Until this week, Democrats were as split as Republicans over the debt ceiling endgame. But John Boehner has a far tougher task in keeping his party unified, and it is rooted in the very different political character of the rank and file membership within the House.
A substantial part of the Democratic caucus consists of professional politicians who have climbed the ladder in a manner that makes them responsive to their party’s demands – they often won their first primaries by maneuvering to gain institutional support, and their ambitions invariably turn on the good graces of their party leadership. In turn, they are partisans first, ideologues second.
After the demise of the Blue Dogs in 2010, the remaining Democrats also represent disproportionately liberal districts where their pressure emanates from a base that scolds them for not doing enough to help President Obama.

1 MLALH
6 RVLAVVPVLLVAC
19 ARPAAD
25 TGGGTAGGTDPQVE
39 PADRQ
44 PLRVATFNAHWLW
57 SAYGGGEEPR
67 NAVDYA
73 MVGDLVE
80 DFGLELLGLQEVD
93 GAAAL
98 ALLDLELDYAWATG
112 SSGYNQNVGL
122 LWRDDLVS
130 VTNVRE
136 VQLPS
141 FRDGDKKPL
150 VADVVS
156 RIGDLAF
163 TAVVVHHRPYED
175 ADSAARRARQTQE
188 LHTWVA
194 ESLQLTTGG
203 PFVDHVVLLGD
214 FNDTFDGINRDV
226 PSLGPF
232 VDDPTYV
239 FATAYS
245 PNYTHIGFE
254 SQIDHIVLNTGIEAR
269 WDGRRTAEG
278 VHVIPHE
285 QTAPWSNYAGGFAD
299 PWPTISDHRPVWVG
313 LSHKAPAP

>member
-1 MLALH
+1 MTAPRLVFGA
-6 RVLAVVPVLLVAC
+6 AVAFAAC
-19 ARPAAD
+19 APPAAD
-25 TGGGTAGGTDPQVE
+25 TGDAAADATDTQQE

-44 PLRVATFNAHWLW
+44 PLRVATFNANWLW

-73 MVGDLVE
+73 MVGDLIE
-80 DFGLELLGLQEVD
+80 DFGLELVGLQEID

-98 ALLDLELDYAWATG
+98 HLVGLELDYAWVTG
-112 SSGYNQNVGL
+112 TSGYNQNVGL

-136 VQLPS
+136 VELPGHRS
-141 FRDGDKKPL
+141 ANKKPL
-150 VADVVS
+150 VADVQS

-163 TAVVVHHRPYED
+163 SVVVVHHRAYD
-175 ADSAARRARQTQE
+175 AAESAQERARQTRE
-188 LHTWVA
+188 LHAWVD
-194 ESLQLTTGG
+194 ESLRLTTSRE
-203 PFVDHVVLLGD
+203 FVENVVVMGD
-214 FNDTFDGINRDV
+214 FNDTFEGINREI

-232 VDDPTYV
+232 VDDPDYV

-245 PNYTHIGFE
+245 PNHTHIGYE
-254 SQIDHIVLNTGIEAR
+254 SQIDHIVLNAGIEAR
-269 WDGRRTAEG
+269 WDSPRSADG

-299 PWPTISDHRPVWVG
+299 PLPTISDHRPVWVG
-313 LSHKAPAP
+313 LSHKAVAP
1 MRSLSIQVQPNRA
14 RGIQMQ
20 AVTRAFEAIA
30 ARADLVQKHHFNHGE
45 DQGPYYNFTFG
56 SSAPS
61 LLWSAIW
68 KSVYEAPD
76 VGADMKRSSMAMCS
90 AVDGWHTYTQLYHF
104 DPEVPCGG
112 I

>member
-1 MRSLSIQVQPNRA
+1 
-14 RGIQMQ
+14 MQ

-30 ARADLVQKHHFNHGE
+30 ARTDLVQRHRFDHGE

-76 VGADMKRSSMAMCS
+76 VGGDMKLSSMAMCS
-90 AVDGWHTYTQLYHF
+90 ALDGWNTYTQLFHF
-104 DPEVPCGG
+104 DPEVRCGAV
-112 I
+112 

In sharp contrast, a major part of the Republican caucus, particularly its massive freshman class, consists of relative newcomers who did not form ties by climbing the traditional ranks, and in many cases, won their primaries by overcoming their party establishment and their local versions of John Boehner. More of them owe their organizational strength to the Tea Party than to the local chamber of commerce.
As a result, their ideological fervor shapes them much more than their party loyalty. Their hopes for advancement rest as much on carving out a profile with their party’s “movement conservatives” as it does currying favor on the Hill. Their external pressure arises from a base that loathes Barack Obama and grades them based on the intensity of their opposition to his agenda.
Rallying the Democrats I describe to swallow a deal that is imperfect but “supports the President” is one thing; rallying the Republicans I describe to make an accommodation that cuts spending but salvages Obama is an infinitely harder mission. That is the reality that constrains John Boehner and it has the potential to wreck a deal even after one is reached.